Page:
Anyway, pulling up panic, and cross-referencing it to ILL, I think of the episode where Ricky, Fred and Ethel are doing dry runs in preparation of Little Ricky’s birth. They are so calm when they place a jacket around the pretend Lucy’s shoulder’s, while one coolly picks up her suitcase, and the other places the call to the hospital to advise they are on their way. I can even picture Ethel’s voice with a slight British twang to it, informing the mock hospital operator that Mrs. Ricardo is on her way.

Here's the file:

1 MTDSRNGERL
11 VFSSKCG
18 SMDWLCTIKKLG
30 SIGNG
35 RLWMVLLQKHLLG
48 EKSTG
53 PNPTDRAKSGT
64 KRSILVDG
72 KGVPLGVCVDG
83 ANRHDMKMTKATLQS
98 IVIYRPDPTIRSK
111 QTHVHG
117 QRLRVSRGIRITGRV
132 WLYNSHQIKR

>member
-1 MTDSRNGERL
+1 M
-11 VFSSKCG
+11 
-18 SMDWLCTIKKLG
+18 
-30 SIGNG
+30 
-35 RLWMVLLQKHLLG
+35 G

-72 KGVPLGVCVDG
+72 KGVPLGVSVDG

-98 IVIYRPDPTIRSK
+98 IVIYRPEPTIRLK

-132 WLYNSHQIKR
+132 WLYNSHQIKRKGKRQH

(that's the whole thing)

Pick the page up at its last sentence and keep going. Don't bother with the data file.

Of course Lucy goes into labor soon after and bedlam ensues. Panicked, screaming, — I think they even leave the house, forgetting Lucy behind. It’s funny how the calm portion is so imprinted on my memory, but the chaos is a little sketchy.
I don’t like chaos. It makes me nervous. Even pretend chaos in small comedic bursts.
I know that imagining myself given a mere five minutes to grab my belongings and I too come off as cool as a cucumber. Heading to the important drawer for those papers and then gently picking up my equally calm cat and placing her in her carrier before heading out the door. Reality could be closer to confusion, where I grab one of my mom’s art pieces, more likely the one closest to me, and hastily wrap my now yowling confused cat in a towel, as I run out of the house in my underwear and bare feet.